Since 2014 West Africa has been experiencing the deadliest Ebola outbreak in modern history. The highly contagious virus has already claimed the lives of nearly 11,500 people – mostly in Sierra Leone, Liberia, Nigeria, and Guinea. Moreover, Ebola panic has spread fast turning into mass hysteria. As of now, the Ebola situation is under control, though scientists are still working to prevent the Ebola epidemic in the future.
Why are people scared of Ebola?
First and foremost, let’s discuss what Ebola is. Ebola is a viral hemorrhagic disease with symptoms appearing within the time period from two days to three weeks. At first, an infected person experiences flu-like symptoms that generally include:
- Fever that usually exceeds 101 degrees Fahrenheit;
- Severe headache and muscle aches;
- Sore throat;
- Extreme fatigue;
- Poor appetite.
About a week after the appearance of the first signs, symptoms like vomiting, confusion, diarrhea, a hemorrhagic rash, and internal/external bleeding may occur. According to the World Health Organization, the average Ebola mortality rate nears 50 percent. During the final days, an infected person usually slips into a coma.
On the other hand, Ebola survivors usually face serious health issues:
- Hearing loss;
- Eye disorders;
- Liver inflammation;
- Muscle and joint aches;
- Apathy and weakness.
How to detect Ebola?
To avoid the highly contagious disease, a person should take the following precautions:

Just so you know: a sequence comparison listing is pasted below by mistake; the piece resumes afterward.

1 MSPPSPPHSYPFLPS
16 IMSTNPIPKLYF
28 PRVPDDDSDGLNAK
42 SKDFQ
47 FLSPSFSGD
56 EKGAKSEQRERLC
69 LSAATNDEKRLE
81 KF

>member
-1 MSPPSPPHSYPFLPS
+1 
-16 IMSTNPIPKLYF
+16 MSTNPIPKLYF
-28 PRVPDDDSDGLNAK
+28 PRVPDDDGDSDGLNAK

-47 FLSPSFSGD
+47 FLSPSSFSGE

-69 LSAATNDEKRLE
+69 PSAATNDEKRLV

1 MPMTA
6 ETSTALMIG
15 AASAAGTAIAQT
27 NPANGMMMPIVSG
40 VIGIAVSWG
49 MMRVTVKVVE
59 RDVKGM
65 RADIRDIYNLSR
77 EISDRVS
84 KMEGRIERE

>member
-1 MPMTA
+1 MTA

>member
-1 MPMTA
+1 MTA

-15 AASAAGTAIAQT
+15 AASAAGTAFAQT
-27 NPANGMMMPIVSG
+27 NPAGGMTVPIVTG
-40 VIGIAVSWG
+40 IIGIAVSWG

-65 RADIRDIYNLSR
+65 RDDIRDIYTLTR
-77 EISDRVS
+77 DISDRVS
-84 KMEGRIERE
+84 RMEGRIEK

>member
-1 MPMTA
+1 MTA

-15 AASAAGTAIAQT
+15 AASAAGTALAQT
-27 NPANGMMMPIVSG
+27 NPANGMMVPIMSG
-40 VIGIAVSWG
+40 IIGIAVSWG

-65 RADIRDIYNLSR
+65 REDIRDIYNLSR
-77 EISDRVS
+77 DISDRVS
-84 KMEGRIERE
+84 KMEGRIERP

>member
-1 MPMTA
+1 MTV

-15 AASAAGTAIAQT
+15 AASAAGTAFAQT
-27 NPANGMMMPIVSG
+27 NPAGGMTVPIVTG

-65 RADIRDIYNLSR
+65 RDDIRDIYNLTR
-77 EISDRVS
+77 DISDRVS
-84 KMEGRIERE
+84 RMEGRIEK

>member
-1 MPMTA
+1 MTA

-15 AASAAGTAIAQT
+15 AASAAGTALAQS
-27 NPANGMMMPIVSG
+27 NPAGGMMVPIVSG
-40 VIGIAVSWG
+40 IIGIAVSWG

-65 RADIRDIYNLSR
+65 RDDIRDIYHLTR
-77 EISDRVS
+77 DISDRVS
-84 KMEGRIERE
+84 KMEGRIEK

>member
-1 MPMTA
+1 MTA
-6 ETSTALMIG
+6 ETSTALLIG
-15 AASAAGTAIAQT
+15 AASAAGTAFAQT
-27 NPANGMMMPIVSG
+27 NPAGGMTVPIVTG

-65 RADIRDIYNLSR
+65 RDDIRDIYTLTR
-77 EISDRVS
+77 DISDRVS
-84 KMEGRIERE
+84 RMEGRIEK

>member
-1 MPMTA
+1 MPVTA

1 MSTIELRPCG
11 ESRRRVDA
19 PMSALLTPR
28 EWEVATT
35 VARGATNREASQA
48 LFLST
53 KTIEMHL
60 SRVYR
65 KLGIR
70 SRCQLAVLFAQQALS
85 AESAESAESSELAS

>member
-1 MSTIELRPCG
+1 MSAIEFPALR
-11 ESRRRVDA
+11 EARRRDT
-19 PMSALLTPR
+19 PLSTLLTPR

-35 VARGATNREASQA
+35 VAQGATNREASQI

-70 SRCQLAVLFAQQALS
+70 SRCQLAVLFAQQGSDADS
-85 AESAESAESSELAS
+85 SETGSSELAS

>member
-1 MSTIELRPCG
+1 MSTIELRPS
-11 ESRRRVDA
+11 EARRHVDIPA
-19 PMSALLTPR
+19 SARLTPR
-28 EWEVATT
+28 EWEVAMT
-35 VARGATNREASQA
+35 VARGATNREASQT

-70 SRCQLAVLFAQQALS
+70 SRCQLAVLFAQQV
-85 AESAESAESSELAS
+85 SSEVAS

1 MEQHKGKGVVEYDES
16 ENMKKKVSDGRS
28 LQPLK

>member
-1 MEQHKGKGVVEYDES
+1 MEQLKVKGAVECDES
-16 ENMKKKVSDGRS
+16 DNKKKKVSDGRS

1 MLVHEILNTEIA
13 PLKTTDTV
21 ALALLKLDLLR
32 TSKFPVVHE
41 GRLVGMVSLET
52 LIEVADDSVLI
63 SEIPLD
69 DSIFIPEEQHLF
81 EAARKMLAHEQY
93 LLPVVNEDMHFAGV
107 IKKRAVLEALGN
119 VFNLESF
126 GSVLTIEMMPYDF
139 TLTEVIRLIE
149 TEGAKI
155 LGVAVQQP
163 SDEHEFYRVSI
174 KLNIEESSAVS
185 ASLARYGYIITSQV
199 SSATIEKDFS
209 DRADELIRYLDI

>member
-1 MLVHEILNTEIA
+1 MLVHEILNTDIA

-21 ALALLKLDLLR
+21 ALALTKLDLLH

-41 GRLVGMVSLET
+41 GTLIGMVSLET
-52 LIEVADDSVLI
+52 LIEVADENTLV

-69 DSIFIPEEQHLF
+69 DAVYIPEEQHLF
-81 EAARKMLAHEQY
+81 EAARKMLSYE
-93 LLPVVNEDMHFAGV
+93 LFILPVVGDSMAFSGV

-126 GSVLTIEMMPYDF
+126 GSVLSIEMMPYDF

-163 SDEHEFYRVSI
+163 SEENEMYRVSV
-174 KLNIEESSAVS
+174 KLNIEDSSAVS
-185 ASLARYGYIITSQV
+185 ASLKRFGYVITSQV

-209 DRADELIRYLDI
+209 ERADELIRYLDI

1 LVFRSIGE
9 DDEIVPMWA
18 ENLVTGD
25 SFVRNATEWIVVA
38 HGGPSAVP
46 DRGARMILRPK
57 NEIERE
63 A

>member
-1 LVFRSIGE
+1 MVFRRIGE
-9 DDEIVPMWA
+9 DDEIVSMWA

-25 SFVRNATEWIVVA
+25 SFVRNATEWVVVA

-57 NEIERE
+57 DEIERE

- Avoid contact with Ebola carriers;
- Never share your personal items with other people: a towel, a razor blade, a comb, etc.
Vaccinate – scientists developed a high-efficiency vaccine called VSV-EBOV in December 2016.
Still, if a person is unsure whether he/she is an Ebola carrier, there is a rapid Ebola test that can be used to diagnose the virus early. Before the invention of the test, the virus detection required specific lab equipment and took the full day! In contrast to this, the test that was introduced at the American Society for Microbiology Biothreats meeting in February 2017, can detect the disease within just 15 minutes. Researchers claim that antibodies they use are strongly attracted to the deadly virus; therefore, Ebola can be easily detected even if there are just a few particles circulating in the blood.
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